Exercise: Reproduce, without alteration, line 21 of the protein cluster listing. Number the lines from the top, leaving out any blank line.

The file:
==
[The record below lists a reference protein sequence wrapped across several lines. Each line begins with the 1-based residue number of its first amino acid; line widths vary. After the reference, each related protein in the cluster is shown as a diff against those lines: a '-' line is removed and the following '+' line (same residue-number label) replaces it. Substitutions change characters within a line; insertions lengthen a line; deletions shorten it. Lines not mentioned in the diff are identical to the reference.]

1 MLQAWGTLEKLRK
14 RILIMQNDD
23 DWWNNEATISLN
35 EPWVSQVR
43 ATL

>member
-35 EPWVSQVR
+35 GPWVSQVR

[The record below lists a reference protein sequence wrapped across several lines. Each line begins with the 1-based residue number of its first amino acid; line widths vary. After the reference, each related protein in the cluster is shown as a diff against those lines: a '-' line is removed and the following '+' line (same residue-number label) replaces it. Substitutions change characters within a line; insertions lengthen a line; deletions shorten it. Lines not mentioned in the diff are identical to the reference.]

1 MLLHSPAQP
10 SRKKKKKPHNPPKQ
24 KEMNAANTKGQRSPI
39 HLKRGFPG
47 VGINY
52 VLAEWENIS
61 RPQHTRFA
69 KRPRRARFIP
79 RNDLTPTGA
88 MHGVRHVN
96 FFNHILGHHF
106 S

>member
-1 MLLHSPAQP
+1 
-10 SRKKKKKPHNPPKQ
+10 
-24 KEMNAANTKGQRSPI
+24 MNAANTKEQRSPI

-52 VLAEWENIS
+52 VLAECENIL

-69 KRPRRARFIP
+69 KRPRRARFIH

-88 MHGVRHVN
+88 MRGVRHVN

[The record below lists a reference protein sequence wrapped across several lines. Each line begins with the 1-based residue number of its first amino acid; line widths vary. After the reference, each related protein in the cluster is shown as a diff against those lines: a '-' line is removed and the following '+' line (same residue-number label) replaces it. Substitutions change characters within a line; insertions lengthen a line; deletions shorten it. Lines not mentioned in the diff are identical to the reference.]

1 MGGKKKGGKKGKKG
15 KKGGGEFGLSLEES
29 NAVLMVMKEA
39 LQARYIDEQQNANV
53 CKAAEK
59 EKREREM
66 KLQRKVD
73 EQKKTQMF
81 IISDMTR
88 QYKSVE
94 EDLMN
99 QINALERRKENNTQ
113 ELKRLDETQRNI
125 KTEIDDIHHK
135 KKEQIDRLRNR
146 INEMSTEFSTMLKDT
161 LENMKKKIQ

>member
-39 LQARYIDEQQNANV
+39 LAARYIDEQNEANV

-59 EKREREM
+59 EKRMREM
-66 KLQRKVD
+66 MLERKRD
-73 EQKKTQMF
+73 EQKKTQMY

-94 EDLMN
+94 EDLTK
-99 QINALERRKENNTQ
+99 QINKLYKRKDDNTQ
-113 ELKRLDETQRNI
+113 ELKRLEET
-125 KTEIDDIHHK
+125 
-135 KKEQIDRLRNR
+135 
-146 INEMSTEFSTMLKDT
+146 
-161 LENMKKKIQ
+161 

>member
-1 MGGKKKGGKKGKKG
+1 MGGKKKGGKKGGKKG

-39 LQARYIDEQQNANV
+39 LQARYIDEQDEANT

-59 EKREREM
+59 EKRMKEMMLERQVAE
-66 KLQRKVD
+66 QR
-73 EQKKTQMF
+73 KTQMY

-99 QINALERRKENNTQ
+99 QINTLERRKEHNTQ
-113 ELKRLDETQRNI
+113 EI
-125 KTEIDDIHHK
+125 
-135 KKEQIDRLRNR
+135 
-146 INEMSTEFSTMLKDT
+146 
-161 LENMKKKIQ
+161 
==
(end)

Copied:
96 FFNHILGHHF